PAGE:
Living Near a London Icon Is Now a Lot Cheaper as Rents Sink
(Bloomberg) -- One of central London’s newest luxury neighborhoods isn’t as exclusive as you might think.
Rental growth in Nine Elms, the area surrounding the iconic Battersea Power Station where hundreds of new apartments are sprouting up, is struggling to keep pace with the city’s prime locations. Prices per square foot have fallen by 15.7% in the past year, far more than the 9% average drop in other expensive areas, according to research by LonRes.
Many of the properties are owned by investors, who face a double whammy of oversupply of properties and rental weakness due to coronavirus. When the pandemic froze the property market for much of the second quarter, rents in the south London area slumped 6.1% on an annual basis, following a rise of just 0.5% in the first three months.
Some of the most expensive London areas, including Nine Elms, have seen a 50% surge in rental properties coming to market in the past year, according to Marcus Dixon, head of research at LonRes. That’s not being met by sufficient demand, leaving tenants in a strong position to negotiate rents, he said. The challenging market isn’t helped by a surge in people working from home and fewer expected overseas students this year.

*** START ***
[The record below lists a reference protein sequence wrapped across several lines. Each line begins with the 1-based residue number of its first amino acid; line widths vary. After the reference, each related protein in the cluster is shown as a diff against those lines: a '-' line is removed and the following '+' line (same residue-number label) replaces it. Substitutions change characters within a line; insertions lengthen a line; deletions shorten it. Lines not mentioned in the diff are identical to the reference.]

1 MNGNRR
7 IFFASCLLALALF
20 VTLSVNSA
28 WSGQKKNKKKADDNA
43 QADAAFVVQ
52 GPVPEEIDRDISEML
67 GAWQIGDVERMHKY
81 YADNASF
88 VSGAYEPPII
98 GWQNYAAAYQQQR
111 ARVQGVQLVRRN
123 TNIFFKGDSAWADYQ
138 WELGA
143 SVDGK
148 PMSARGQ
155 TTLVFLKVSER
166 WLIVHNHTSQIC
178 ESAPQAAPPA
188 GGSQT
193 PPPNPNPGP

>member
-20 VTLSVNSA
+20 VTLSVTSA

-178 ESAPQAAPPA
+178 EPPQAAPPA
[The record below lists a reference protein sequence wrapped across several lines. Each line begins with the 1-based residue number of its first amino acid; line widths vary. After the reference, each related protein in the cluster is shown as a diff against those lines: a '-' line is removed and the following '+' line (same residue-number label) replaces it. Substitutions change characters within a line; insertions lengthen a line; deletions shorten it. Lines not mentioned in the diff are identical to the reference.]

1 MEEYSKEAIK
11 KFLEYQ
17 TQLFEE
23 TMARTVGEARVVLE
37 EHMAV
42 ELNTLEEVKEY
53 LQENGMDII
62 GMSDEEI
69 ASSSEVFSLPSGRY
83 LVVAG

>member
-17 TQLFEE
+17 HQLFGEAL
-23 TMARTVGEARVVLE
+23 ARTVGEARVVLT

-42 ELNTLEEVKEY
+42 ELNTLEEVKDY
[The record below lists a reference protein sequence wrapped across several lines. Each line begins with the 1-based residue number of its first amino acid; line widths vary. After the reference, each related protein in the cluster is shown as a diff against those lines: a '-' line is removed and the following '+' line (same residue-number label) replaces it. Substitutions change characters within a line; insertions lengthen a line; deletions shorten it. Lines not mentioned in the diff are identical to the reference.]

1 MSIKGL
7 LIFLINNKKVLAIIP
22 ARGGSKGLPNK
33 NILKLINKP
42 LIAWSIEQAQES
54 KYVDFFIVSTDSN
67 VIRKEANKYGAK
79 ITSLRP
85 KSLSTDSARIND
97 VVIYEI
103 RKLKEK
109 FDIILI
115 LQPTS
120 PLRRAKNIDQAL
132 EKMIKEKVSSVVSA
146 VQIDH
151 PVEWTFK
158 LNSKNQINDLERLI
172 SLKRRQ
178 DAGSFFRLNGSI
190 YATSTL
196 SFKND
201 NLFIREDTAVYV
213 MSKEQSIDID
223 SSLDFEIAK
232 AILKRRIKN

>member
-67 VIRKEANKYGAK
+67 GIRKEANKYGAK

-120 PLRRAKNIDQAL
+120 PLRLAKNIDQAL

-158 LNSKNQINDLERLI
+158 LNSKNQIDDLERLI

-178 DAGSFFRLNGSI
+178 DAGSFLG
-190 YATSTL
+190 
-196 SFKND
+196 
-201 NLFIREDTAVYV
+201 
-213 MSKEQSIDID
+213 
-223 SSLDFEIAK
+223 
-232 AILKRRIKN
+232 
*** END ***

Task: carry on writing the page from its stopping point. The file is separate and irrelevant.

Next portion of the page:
Tenants in Nine Elms were paying average rent of around 547 pounds ($709) a week in the second quarter, versus 854 pounds in upmarket districts.
Mostly built in the 1930s, the Battersea Power Station was left derelict for decades before Malaysian investors acquired the site in 2012 to convert it into mostly residential and office space. Demand for rental properties at the site, which is one of a number in the Nine Elms district, has held up well amid the pandemic, according to a spokesperson for Battersea Power Station Development Co.
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